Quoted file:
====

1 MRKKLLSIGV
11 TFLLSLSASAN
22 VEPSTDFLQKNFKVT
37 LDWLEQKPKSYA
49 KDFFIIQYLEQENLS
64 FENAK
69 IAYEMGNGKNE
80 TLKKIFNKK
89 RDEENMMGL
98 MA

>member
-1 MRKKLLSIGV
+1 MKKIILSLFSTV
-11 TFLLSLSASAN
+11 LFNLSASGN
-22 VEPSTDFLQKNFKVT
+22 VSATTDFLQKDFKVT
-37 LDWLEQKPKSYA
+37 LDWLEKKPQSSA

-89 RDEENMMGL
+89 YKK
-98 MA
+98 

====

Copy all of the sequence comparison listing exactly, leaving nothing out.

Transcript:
1 MRKKLLSIGV
11 TFLLSLSASAN
22 VEPSTDFLQKNFKVT
37 LDWLEQKPKSYA
49 KDFFIIQYLEQENLS
64 FENAK
69 IAYEMGNGKNE
80 TLKKIFNKK
89 RDEENMMGL
98 MA

>member
-1 MRKKLLSIGV
+1 MKKIILSLFSTV
-11 TFLLSLSASAN
+11 LFNLSASGN
-22 VEPSTDFLQKNFKVT
+22 VSATTDFLQKDFKVT
-37 LDWLEQKPKSYA
+37 LDWLEKKPQSSA

-89 RDEENMMGL
+89 YKK
-98 MA
+98 